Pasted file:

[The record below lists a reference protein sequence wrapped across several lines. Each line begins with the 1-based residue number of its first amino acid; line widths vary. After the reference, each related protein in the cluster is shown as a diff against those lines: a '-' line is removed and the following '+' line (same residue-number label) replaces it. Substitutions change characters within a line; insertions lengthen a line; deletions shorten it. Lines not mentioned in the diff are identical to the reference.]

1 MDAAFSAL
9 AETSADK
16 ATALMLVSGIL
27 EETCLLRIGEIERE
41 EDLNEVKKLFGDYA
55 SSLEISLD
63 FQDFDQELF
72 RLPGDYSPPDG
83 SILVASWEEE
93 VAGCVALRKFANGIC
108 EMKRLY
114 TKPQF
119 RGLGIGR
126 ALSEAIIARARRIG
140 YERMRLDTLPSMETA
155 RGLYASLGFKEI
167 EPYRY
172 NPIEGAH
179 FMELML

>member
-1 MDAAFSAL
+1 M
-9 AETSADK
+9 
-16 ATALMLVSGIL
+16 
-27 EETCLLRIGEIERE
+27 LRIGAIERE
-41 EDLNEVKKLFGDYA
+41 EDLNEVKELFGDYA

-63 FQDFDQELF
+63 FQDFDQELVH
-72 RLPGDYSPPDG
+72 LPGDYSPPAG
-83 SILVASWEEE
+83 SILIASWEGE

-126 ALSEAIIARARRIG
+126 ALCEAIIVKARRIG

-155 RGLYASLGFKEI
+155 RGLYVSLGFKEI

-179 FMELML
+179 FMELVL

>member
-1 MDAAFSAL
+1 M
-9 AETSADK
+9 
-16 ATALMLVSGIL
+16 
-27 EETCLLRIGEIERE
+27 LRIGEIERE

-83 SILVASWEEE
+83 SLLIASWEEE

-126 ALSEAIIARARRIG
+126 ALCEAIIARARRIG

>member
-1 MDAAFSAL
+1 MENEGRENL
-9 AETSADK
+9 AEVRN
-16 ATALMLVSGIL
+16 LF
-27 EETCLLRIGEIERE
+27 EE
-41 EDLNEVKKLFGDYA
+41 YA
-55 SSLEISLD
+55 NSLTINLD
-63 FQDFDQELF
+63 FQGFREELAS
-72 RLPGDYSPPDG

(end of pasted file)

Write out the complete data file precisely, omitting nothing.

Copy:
[The record below lists a reference protein sequence wrapped across several lines. Each line begins with the 1-based residue number of its first amino acid; line widths vary. After the reference, each related protein in the cluster is shown as a diff against those lines: a '-' line is removed and the following '+' line (same residue-number label) replaces it. Substitutions change characters within a line; insertions lengthen a line; deletions shorten it. Lines not mentioned in the diff are identical to the reference.]

1 MDAAFSAL
9 AETSADK
16 ATALMLVSGIL
27 EETCLLRIGEIERE
41 EDLNEVKKLFGDYA
55 SSLEISLD
63 FQDFDQELF
72 RLPGDYSPPDG
83 SILVASWEEE
93 VAGCVALRKFANGIC
108 EMKRLY
114 TKPQF
119 RGLGIGR
126 ALSEAIIARARRIG
140 YERMRLDTLPSMETA
155 RGLYASLGFKEI
167 EPYRY
172 NPIEGAH
179 FMELML

>member
-1 MDAAFSAL
+1 M
-9 AETSADK
+9 
-16 ATALMLVSGIL
+16 
-27 EETCLLRIGEIERE
+27 LRIGAIERE
-41 EDLNEVKKLFGDYA
+41 EDLNEVKELFGDYA

-63 FQDFDQELF
+63 FQDFDQELVH
-72 RLPGDYSPPDG
+72 LPGDYSPPAG
-83 SILVASWEEE
+83 SILIASWEGE

-126 ALSEAIIARARRIG
+126 ALCEAIIVKARRIG

-155 RGLYASLGFKEI
+155 RGLYVSLGFKEI

-179 FMELML
+179 FMELVL

>member
-1 MDAAFSAL
+1 M
-9 AETSADK
+9 
-16 ATALMLVSGIL
+16 
-27 EETCLLRIGEIERE
+27 LRIGEIERE

-83 SILVASWEEE
+83 SLLIASWEEE

-126 ALSEAIIARARRIG
+126 ALCEAIIARARRIG

>member
-1 MDAAFSAL
+1 MENEGRENL
-9 AETSADK
+9 AEVRN
-16 ATALMLVSGIL
+16 LF
-27 EETCLLRIGEIERE
+27 EE
-41 EDLNEVKKLFGDYA
+41 YA
-55 SSLEISLD
+55 NSLTINLD
-63 FQDFDQELF
+63 FQGFREELAS
-72 RLPGDYSPPDG